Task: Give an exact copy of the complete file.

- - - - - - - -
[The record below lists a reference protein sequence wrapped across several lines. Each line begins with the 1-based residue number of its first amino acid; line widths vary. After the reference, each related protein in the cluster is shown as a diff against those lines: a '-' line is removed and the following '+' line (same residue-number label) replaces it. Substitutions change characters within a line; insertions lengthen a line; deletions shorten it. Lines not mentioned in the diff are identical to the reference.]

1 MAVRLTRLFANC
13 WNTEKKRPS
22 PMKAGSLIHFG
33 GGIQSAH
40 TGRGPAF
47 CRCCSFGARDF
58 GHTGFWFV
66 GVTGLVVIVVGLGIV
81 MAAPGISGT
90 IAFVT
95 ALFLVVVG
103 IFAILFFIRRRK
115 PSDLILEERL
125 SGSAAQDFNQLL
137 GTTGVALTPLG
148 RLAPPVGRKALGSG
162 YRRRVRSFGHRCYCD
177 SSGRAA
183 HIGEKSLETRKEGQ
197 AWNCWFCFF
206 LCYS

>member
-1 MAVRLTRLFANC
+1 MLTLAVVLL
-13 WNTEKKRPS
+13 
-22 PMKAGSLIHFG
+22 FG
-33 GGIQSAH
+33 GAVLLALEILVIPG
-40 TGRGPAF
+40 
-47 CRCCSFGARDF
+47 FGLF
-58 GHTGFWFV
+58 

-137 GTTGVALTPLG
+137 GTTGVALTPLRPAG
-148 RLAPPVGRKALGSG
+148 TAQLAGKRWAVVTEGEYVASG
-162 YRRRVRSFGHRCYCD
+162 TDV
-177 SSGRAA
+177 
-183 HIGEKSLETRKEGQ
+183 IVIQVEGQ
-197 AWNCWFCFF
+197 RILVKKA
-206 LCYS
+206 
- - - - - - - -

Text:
[The record below lists a reference protein sequence wrapped across several lines. Each line begins with the 1-based residue number of its first amino acid; line widths vary. After the reference, each related protein in the cluster is shown as a diff against those lines: a '-' line is removed and the following '+' line (same residue-number label) replaces it. Substitutions change characters within a line; insertions lengthen a line; deletions shorten it. Lines not mentioned in the diff are identical to the reference.]

1 MAVRLTRLFANC
13 WNTEKKRPS
22 PMKAGSLIHFG
33 GGIQSAH
40 TGRGPAF
47 CRCCSFGARDF
58 GHTGFWFV
66 GVTGLVVIVVGLGIV
81 MAAPGISGT
90 IAFVT
95 ALFLVVVG
103 IFAILFFIRRRK
115 PSDLILEERL
125 SGSAAQDFNQLL
137 GTTGVALTPLG
148 RLAPPVGRKALGSG
162 YRRRVRSFGHRCYCD
177 SSGRAA
183 HIGEKSLETRKEGQ
197 AWNCWFCFF
206 LCYS

>member
-1 MAVRLTRLFANC
+1 MLTLAVVLL
-13 WNTEKKRPS
+13 
-22 PMKAGSLIHFG
+22 FG
-33 GGIQSAH
+33 GAVLLALEILVIPG
-40 TGRGPAF
+40 
-47 CRCCSFGARDF
+47 FGLF
-58 GHTGFWFV
+58 

-137 GTTGVALTPLG
+137 GTTGVALTPLRPAG
-148 RLAPPVGRKALGSG
+148 TAQLAGKRWAVVTEGEYVASG
-162 YRRRVRSFGHRCYCD
+162 TDV
-177 SSGRAA
+177 
-183 HIGEKSLETRKEGQ
+183 IVIQVEGQ
-197 AWNCWFCFF
+197 RILVKKA
-206 LCYS
+206 